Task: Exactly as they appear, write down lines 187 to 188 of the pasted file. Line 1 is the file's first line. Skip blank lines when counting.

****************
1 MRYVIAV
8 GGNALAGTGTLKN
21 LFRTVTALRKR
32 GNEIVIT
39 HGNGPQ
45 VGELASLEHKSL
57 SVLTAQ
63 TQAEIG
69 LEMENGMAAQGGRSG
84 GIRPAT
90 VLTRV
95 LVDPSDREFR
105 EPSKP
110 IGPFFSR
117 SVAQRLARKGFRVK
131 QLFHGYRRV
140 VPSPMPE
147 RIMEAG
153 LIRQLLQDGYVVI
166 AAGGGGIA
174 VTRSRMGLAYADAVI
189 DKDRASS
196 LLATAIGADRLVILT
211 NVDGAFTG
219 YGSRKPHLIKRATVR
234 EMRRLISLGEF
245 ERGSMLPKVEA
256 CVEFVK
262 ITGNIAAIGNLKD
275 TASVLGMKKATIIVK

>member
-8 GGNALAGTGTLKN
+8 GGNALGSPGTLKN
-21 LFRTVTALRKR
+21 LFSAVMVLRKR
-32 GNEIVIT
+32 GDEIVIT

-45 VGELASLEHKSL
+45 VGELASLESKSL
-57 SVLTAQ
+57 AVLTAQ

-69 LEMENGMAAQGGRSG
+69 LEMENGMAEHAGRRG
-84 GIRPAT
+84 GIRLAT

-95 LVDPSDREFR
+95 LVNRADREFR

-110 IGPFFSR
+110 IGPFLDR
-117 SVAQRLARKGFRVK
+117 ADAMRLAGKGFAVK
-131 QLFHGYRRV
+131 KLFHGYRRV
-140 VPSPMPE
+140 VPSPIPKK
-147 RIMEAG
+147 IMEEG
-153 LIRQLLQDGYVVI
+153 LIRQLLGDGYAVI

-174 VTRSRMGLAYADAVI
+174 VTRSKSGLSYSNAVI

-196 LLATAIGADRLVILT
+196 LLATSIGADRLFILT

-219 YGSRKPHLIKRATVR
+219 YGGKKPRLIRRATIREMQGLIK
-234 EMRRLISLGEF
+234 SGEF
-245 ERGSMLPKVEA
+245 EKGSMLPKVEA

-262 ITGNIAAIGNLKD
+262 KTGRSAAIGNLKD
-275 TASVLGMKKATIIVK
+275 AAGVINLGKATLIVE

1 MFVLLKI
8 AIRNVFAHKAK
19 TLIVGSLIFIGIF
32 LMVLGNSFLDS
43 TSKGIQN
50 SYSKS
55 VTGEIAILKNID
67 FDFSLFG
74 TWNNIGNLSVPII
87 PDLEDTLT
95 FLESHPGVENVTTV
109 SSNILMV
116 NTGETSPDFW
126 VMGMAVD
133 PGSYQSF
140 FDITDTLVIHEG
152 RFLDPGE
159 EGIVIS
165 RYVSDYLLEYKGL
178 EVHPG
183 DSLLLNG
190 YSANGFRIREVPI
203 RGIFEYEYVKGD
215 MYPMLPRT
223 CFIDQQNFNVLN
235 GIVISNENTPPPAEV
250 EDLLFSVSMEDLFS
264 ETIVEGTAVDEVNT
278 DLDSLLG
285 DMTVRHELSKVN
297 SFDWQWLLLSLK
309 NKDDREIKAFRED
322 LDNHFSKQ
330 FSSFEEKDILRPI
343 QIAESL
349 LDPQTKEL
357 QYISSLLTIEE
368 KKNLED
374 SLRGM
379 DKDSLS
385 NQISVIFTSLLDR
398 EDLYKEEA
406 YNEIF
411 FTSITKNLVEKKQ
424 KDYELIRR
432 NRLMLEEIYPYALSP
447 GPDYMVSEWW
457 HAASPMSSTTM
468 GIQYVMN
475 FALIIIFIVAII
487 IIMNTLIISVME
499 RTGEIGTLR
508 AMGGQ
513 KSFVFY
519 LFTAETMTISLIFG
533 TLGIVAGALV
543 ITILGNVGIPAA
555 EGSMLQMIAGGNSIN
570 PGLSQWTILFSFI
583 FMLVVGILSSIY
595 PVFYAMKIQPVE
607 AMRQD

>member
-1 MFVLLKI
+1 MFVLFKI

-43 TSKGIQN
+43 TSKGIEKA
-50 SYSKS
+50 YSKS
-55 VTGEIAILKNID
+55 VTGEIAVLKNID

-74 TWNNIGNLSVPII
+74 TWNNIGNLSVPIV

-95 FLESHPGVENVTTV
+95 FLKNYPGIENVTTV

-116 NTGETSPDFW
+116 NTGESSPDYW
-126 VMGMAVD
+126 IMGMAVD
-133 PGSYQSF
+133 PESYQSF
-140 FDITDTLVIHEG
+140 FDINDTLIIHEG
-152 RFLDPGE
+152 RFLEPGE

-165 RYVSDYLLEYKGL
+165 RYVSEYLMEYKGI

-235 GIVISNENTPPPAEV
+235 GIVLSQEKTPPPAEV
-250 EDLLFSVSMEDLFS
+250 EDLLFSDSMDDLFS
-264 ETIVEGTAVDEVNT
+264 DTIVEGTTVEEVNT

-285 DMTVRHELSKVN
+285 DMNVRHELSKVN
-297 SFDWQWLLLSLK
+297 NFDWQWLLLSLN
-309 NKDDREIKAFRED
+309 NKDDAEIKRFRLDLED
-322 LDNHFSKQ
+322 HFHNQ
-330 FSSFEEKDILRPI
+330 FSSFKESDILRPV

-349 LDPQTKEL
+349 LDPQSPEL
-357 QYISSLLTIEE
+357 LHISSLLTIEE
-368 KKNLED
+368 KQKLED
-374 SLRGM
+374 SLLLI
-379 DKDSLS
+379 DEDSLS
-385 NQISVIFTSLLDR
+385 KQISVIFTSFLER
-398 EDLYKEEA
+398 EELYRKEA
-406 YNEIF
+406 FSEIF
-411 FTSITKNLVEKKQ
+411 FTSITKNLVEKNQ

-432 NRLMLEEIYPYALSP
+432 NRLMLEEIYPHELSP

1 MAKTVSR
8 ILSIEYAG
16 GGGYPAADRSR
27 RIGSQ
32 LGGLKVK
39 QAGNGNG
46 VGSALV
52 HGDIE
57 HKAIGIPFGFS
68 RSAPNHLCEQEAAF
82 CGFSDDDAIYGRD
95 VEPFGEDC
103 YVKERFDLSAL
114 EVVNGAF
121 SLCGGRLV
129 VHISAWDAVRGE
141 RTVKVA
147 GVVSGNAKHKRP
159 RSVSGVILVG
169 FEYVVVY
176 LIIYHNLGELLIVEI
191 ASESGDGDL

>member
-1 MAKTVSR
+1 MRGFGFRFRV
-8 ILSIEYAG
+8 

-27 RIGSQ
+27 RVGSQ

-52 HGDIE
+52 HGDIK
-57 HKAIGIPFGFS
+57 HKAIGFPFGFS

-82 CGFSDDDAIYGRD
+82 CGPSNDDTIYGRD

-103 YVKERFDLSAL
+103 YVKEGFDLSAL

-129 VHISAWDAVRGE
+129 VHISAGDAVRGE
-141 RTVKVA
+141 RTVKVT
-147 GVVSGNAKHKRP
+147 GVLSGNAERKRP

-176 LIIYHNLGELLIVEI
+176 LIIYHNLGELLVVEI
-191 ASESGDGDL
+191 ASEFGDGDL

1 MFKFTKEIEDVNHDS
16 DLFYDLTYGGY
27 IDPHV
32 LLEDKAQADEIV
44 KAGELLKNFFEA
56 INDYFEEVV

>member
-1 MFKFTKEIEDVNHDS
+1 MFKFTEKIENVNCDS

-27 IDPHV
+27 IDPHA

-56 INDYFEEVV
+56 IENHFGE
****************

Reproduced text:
-385 NQISVIFTSLLDR
+385 KQISVIFTSFLER